Productivity of software development teams is difficult to get a grip on, but virtually everyone wants teams to be more productive. We often talk to managers, who say they’d like their teams to be more productive, or in their words ‘go faster’. Today we write a bit more about what we see around productivity in software development, and how seeing productivity as a property of a system can help you spot symptoms, fire-fighting and work towards more durable solutions.
- Productivity (revisited)
- Productivity is (mostly) a property of the system
- The ‘system’ is management’s job
- Sometimes it is the individual
- Productivity is an enabler for everything else
- Further reading
Measuring productivity in software development is a hard topic. What often happens in agile organizations is focusing on the effort spent, like story points. Gojko Adzic writes about this in The Play, the points, and the biggest lie in software Measuring productivity is hard, measuring value delivered is even harder.
Productivity is (mostly) a property of the system
Productivity is mostly determined by the system of work, the way teams, their dependencies and their interactions are organized. Deming stated it already many years ago that 90-95% of performance is governed by the system.
We assume people are doing their best given the knowledge, skills and tools they have at hand. Seeing the team as a (complex) system, it is safe to assume it is performing at its optimal level of productivity. If you assume otherwise, you are assuming the team members are just slacking off.
In The Gardeners Dilemma, Dirk Jan Swagerman writes about the maintenance burden you build up when you keep on delivering software. If you don’t tend to it or if you assume maintenance is free, it will drag down a team’s performance more and more, while it’s not the team’s fault - “No: your software team does not suck if they make slow progress on a legacy code base.”
Sometimes freelance developers get hired to help out with a legacy migration project, and then get fired because they are too slow, as they too struggle with the legacy and delayed feedback loops in the organization. This can happen to the best of us.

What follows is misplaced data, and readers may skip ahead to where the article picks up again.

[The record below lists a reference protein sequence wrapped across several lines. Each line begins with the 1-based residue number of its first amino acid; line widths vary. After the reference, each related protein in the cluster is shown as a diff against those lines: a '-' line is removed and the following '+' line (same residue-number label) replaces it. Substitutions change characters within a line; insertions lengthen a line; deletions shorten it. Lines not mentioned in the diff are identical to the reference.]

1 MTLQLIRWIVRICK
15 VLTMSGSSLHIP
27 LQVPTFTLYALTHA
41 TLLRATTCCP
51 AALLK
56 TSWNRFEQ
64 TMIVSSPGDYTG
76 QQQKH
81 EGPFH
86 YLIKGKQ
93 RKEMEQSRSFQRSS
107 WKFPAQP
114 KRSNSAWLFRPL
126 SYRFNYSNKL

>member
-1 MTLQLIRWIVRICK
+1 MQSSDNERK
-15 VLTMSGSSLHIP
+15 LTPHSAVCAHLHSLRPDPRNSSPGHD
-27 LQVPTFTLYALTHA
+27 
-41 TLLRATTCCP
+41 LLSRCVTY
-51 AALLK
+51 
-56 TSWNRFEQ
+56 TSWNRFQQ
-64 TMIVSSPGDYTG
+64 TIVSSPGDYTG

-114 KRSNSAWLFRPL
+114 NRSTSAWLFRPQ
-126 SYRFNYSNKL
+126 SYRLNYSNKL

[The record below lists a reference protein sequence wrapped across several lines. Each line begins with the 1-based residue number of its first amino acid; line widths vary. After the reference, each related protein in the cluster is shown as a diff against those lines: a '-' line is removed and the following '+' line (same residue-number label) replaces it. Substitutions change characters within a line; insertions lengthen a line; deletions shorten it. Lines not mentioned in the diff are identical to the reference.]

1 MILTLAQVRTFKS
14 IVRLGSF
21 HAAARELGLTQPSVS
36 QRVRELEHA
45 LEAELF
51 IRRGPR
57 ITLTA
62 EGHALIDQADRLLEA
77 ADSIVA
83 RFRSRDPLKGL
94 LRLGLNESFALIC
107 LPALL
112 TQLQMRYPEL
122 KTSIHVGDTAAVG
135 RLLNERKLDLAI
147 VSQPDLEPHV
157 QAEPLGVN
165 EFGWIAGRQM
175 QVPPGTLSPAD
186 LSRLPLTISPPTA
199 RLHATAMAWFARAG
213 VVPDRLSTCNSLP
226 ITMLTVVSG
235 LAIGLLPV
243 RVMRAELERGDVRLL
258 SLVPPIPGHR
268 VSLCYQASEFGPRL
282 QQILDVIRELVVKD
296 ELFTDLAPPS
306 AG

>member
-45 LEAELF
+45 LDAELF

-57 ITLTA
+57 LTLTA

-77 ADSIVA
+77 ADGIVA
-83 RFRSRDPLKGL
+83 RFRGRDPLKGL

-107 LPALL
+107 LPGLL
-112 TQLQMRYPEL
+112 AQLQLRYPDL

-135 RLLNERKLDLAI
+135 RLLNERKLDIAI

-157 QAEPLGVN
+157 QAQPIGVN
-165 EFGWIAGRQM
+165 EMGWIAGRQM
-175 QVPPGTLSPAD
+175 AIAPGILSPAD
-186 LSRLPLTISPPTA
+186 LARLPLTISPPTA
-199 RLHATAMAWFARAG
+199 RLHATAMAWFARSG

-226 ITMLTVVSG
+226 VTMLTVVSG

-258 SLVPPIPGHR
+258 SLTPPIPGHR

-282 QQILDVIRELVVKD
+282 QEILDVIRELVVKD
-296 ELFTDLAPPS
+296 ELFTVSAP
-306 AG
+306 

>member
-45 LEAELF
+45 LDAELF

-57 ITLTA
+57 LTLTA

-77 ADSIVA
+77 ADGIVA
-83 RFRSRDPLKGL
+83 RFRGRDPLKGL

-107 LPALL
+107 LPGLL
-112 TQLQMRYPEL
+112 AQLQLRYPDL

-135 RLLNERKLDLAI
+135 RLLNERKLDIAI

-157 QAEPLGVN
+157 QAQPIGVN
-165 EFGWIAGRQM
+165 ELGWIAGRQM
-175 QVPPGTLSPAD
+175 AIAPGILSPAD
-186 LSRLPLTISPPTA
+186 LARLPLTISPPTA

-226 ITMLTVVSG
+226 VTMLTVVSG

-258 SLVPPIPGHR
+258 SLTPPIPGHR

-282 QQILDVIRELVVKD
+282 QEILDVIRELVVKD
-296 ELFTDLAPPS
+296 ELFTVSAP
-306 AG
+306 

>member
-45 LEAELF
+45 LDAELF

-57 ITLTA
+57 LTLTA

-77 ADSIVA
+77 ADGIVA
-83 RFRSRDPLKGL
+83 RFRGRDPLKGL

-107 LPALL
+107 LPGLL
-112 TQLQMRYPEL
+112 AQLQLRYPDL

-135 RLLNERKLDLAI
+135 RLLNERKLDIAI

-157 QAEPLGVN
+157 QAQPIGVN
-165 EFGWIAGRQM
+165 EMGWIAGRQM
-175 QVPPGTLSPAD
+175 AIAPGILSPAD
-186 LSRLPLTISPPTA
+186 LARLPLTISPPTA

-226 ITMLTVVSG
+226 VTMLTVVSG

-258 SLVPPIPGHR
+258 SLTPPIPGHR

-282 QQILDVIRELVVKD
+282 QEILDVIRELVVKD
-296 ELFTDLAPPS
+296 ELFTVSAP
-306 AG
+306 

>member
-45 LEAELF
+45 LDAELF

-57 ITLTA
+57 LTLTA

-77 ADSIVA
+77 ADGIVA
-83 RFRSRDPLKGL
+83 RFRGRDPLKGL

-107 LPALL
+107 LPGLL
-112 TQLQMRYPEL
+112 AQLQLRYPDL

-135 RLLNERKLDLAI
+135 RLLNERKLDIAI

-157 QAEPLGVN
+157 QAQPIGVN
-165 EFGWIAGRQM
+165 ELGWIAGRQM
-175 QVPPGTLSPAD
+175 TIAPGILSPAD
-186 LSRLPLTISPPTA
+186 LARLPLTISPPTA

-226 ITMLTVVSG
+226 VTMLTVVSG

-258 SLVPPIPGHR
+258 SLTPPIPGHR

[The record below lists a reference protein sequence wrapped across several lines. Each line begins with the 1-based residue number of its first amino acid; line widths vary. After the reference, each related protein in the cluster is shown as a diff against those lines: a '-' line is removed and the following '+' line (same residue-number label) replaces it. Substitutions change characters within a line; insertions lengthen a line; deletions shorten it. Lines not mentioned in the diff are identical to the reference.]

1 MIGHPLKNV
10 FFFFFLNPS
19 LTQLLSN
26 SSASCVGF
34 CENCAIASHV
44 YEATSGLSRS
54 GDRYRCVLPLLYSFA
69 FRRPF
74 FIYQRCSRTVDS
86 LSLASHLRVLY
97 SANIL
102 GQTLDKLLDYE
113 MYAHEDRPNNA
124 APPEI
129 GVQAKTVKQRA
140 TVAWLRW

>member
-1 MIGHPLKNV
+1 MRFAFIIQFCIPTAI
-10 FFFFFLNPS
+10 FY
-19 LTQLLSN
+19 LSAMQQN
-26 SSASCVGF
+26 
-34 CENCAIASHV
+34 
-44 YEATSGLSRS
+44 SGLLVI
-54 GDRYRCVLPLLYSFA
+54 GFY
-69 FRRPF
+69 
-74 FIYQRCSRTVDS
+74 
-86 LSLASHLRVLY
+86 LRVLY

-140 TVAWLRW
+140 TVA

The ‘system’ is management’s job
So if a team’s productivity is not good enough, look at the system to learn what is limiting their performance. This goes beyond reacting on the first symptoms you notice, that will probably make this worse. It requires some deep, collaborative reflection using intuition support techniques like Diagrams of Effects, Cynefin, constraint mapping, value stream mapping.
A team is a complex system. This means that improving productivity is not a matter of meticulously analysing the current situation, designing a desired state and planning actions to bridge that state. Instead, the suitable approach is one of sense-making, gaining situational awareness in the direction the system is inclined to move (dispositioned), and then thinking up some experiments that are in line with what you have learned. Do experiments because you cannot be sure if they will succeed so you’d rather keep a possible negative effect small. Still run the experiment, because you never know what more you’ll discover.
This is management’s job! This is where you can have true leverage in the organization’s performance.
When I say management’s job, this is not restricted to those who have ‘manager’ in their job title, although it should at least come from there. If we succeed at having teams develop more reflective capability and systemic thinking skills of their own, they can can learn to do this on their own. So we mean ‘management’ here eventually in the sense like Gerald Weinberg uses it in his Quality Software Management series.
So you could find some things that is keeping productivity low: